“[M]any of us have at some point clicked on an ad by accident, which ultimately is a bad experience for the user, the publisher, and the advertiser who pays for clicks that may not be valuable,” explained Google’s Allen Huang in his announcement of the new system.
Obviously the most problematic ads are the ones pushed to the margins on mobile sites, as those of us with big-boned thumbs have a tendency to bump into them during the course of regular use without any intent to check out the latest Uggs or read about Caribbean time shares.
Mobile advertising is also a big issue because of lower data caps and limited screen real estate. But there are plenty of ads that draw incidental clicks when surfing the Internet on your computer. Think of site wraps, those all-engrossing ad campaigns that you frequently see on pop culture sites. Accidentally clicking in the margin of the site will pop open a new window and probably launch a video player. But if you had to click a second time in order to verify that yes, you really, really want to learn about that new high-concept romantic comedy starring that British guy and a recognizable TV actress, it would save many users the annoyance of having to close windows while confirming to the advertiser that the person who viewed the trailer is indeed their target audience.
There is also the growing trend of super-headers, those humongous ads that appear at the top of the web page. Many of these now do the auto-expand and contract, so that they gradually reduce in prominence on the page, but there is sometimes an odd delay that has you clicking an ad for your local car dealership instead of that headline about a heroic cat. The accidental click only heightens the aggravation that these ads already present to the reader, so having a “are you really sure?” intermediary step would go a long way toward alleviating the irritation.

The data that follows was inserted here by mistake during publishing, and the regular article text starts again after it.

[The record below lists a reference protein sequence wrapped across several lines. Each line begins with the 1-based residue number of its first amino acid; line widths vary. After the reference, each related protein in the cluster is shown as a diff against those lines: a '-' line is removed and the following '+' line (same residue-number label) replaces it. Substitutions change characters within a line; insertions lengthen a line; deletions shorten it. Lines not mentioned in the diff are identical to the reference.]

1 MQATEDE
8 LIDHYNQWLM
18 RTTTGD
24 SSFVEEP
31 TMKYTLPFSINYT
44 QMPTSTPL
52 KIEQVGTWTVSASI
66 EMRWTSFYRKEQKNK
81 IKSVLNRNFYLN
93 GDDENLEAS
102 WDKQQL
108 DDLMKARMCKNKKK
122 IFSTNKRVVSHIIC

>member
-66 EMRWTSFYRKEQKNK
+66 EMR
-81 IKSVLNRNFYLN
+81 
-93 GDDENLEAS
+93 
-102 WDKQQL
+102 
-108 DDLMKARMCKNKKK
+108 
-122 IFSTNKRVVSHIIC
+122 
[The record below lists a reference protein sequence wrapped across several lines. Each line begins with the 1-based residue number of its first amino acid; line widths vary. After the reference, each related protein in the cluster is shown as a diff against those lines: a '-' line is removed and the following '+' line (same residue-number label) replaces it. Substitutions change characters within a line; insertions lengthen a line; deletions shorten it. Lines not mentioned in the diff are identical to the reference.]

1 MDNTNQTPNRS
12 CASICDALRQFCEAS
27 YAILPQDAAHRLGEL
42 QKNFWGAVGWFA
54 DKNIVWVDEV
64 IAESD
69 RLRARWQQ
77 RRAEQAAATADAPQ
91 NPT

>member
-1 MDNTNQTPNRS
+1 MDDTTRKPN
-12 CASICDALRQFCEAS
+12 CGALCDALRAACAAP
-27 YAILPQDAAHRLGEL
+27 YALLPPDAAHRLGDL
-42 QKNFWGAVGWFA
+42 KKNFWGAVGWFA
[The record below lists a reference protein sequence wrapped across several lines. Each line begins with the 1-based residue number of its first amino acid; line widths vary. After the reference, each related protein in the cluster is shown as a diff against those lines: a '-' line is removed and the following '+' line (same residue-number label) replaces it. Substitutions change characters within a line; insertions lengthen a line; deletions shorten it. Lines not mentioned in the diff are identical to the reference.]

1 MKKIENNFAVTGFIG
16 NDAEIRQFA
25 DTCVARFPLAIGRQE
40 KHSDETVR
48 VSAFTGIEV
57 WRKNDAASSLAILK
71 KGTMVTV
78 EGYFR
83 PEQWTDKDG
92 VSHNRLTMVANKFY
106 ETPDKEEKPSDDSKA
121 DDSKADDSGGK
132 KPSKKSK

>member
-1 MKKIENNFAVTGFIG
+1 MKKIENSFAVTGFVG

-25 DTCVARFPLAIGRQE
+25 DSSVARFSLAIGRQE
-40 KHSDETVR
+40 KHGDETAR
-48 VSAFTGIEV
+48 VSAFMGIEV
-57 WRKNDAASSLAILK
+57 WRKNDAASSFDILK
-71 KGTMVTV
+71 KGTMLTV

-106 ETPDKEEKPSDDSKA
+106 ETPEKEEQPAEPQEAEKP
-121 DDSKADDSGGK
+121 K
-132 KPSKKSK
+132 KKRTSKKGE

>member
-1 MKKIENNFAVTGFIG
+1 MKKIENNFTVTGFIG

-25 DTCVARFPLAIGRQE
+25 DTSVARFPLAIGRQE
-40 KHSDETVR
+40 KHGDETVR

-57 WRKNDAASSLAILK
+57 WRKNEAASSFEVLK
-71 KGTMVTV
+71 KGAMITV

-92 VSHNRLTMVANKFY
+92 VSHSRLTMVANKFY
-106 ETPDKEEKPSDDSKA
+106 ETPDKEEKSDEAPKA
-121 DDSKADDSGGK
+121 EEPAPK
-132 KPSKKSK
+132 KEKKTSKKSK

The same goes for those ads that randomly float out into the middle of your page, asking you to take a survey. Or the footers that expand into the page when your cursor goes nearby. Or those pre-roll ads that run before a video and take you to a new site if you miss the volume button by a little bit.
Problem is, so many sites — big and small — rely on accidental clicks for at least some of their revenue. In a past life at an ad-supported website, the entire pitch from the sales people at some ad networks was that we’d make a guaranteed amount of money each month based solely on clumsy web users.
Google’s move toward click-verification is a huge step forward. If adopted by larger ad networks, or even just instituted by Google on its browser-based networks, it could result in fewer “oops” clicks, which should translate into higher ad revenue for sites, networks and advertisers who create quality ads and know how to target consumers correctly.
Or it could just lead to more sneaky placement and new types of ads that are even more prone to accidental clicks.